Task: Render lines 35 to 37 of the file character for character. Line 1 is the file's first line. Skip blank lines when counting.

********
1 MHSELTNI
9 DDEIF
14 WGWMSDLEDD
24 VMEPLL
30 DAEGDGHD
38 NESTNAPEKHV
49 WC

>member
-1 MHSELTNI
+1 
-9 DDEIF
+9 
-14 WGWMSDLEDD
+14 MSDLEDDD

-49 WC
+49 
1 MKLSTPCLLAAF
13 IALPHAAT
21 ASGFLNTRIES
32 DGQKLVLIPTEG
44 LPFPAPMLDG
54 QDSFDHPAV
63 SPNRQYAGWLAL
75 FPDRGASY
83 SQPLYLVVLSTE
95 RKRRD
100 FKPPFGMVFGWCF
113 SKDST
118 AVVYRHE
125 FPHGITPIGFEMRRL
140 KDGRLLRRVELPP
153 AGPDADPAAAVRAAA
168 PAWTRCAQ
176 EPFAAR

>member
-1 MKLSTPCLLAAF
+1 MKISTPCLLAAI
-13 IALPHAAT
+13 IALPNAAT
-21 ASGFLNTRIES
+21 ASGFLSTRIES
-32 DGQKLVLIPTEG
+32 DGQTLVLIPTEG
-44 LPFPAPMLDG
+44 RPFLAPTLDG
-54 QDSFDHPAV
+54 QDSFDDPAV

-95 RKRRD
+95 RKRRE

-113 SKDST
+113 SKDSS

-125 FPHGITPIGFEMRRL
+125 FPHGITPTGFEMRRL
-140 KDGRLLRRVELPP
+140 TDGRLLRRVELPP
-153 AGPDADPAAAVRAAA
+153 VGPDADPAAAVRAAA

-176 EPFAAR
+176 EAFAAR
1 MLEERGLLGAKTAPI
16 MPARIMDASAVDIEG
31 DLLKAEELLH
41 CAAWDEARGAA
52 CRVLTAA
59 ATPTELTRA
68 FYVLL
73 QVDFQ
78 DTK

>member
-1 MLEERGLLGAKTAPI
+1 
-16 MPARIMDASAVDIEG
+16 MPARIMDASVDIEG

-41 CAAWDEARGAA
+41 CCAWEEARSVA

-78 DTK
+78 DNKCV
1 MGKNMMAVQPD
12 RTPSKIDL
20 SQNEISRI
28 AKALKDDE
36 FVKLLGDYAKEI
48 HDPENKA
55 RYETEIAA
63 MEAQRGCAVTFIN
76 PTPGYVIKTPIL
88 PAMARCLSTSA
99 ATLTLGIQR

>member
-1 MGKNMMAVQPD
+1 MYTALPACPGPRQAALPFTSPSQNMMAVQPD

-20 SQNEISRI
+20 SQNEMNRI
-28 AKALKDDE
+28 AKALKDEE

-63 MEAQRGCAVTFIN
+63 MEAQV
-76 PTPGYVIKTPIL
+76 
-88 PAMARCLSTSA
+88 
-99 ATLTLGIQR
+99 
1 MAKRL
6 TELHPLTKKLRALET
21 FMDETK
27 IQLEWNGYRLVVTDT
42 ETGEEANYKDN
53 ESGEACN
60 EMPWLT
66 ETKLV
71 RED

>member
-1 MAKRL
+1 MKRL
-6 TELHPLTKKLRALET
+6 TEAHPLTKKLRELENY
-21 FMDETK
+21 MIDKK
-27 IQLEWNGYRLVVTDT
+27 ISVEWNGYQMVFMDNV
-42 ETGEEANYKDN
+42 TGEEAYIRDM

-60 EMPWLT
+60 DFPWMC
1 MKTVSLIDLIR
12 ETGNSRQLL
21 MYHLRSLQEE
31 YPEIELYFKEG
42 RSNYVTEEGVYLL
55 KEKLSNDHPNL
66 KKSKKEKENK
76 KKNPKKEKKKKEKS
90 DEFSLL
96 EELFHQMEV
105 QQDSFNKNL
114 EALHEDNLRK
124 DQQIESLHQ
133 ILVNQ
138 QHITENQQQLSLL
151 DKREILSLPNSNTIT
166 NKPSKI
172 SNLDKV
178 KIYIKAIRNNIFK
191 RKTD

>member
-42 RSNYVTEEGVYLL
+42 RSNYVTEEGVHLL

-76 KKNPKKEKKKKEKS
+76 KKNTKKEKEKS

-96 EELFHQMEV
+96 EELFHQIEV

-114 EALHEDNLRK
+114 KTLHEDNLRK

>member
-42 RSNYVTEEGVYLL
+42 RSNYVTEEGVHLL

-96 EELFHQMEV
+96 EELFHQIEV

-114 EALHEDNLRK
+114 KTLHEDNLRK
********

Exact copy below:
>member
-1 MKLSTPCLLAAF
+1 MKISTPCLLAAI